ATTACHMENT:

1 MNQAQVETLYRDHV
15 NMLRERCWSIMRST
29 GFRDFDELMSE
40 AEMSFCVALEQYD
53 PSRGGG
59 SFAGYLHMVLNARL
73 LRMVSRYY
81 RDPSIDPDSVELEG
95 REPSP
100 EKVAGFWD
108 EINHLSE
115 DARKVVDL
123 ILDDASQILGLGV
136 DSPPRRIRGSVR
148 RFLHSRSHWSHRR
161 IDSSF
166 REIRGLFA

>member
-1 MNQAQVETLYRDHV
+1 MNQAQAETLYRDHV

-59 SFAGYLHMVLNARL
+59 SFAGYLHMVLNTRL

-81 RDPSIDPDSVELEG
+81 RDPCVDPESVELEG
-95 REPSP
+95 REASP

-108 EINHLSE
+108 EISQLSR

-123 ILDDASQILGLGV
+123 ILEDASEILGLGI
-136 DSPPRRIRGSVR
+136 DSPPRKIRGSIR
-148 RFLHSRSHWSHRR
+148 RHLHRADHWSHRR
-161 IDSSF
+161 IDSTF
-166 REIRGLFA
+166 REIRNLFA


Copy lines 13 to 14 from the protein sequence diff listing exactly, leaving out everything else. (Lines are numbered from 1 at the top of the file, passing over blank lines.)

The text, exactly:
123 ILDDASQILGLGV
136 DSPPRRIRGSVR